Winter is here. For some people, that means the winter blues are also here.
Officially called seasonal affective disorder — with its descriptive acronym, SAD — winter blues can leave people feeling low on energy and muted to the normal joys of life. The disorder is a form of depression whose symptoms include feelings of hopelessness, worthlessness and guilt, and even suicidal thoughts. The defining feature of SAD is its seasonality: It generally doesn’t occur in the summer.
In addition, SAD can be treated with light therapy. This involves sitting near a very bright (10,000 lux) broad-spectrum light for 30 minutes or so every morning.
Evidence for the use of light to treat SAD has been around for more than a decade, yet doctors were slow to adopt the practice, says Raymond Lam, a psychiatrist at the University of British Columbia in Vancouver. “One reason is that doctors are used to prescribing medicine,” he says.
In 2006, Lam embarked on a study to compare light therapy with the antidepressant Prozac in patients with severe SAD; he found that the treatments were equally good. If anything, the light therapy worked sooner — within a week — and caused fewer side effects, but over the eight-week trial, two-thirds of people in each group responded favorably to treatment.
A recent study found that even one episode of light treatment improved mood in SAD patients — at least on that day.
With three approaches to choose from — light, medicine and talk therapy — patient preference comes into play. For instance, light therapy takes time — a half-hour a day — and the cost of buying a light ($100 or more) may not be covered by insurance.
Some people use more than one approach. “In my clinical experience, many patients feel better with a combination of treatments,” says Teodor Postolache, a psychiatrist at the University of Maryland School of Medicine. Some address the problem by traveling south for the winter.
Why does light work? Several strands of evidence suggest that a deficit in light is the main trigger for SAD. The disorder is more common at higher latitudes, where winter daylight is limited. The timing of melatonin, a hormone involved in the sleep-wake cycle, is altered by the change of seasons and sometimes goes awry, Postolache says, and as a result, “SAD patients tend to extend their biological night.”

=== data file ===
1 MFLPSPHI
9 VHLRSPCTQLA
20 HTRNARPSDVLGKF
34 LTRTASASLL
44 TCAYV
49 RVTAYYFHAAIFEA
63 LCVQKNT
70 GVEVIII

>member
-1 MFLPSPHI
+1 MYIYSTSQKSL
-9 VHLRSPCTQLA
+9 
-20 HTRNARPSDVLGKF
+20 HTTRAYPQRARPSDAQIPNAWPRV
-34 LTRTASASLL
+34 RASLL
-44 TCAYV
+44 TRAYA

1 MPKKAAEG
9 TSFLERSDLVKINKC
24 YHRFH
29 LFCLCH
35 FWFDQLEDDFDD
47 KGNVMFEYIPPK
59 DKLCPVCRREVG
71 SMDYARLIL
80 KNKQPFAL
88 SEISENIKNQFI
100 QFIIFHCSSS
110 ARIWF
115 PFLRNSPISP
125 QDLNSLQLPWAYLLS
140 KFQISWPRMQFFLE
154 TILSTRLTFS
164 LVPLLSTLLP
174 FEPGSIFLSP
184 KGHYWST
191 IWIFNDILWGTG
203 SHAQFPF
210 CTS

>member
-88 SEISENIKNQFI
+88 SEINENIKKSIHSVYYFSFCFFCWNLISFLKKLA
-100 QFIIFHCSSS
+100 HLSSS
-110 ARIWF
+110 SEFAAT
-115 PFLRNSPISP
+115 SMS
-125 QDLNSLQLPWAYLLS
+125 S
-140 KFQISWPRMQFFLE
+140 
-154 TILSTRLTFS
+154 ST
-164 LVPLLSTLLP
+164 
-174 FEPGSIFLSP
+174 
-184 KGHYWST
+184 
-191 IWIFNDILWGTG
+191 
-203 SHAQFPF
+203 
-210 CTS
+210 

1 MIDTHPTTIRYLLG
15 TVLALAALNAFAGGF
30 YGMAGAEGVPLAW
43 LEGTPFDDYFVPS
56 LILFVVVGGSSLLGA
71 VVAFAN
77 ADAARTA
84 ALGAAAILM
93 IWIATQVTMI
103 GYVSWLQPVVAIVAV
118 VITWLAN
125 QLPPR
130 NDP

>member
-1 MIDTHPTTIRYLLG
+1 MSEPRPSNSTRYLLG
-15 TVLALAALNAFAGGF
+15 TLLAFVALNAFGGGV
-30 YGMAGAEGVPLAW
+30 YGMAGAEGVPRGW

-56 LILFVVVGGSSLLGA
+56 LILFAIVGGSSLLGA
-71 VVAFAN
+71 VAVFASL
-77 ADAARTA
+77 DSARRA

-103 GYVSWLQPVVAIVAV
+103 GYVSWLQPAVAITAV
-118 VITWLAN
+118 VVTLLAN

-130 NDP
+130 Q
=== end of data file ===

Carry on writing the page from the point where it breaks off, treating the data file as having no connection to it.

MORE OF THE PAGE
When light hits our eyes, it triggers neural activity that affects circadian rhythms, says Kathryn Roecklein, a psychologist at the University of Pittsburgh. So morning light exposure may help with the shift from sleep to wakefulness, from biological night to day.
Roecklein has found a biological difference between people with and without SAD. In healthy people, the eye’s sensitivity to light — measured by the pupillary response and presumably related to light’s ability to affect the biological clock — increases in wintertime. However, in people with SAD, the sensitivity to light is diminished.
While SAD may occur in 1 to 2 percent of the population, Lam says, milder versions of the ailment — the winter blahs — affect 10 to 15 percent of people. A mild case is more likely than full-blown SAD to be accompanied by physiological symptoms — oversleeping, overeating, carbohydrate craving and low energy — but less likely to prompt psychological symptoms such as intensely low mood.
“It looks like light therapy helps with milder forms of SAD,” Lam says, although he says this has not been nearly as well studied as more severe SAD.
Just because “happy lights” are readily available doesn’t mean you should experiment. There are reasons for caution.
One concern is self-diagnosis. Postolache says there are other wintertime factors that can affect health, such as infectious illness and indoor allergies. “There are phenomena that aren’t SAD, but seasonal moods” that might relate to the anniversary of a loss or unrealized expectations of joy and celebration around the holidays, he says.
A more serious concern is the risks that accompany untreated or undertreated depression. “If your symptoms are severe enough to interfere with daily functioning, get an assessment at a mental health clinic or by a doctor,” Lam says. “There are many causes and lots of treatments.”
Also, be careful if you’re taking medication (such as lithium) or have a condition (such as retinal disease) in which photosensitivity is an issue. “Otherwise, it’s a pretty safe treatment,” Lam says.
Roecklein advises people who think they may have SAD to consult a physician or psychologist with experience using light therapy. “A doctor can tailor the duration and timing of the light to the patient’s needs,” she says.
Correction: An earlier version incorrectly identified Kathryn Roecklein as Karen Roecklein. This version has been corrected.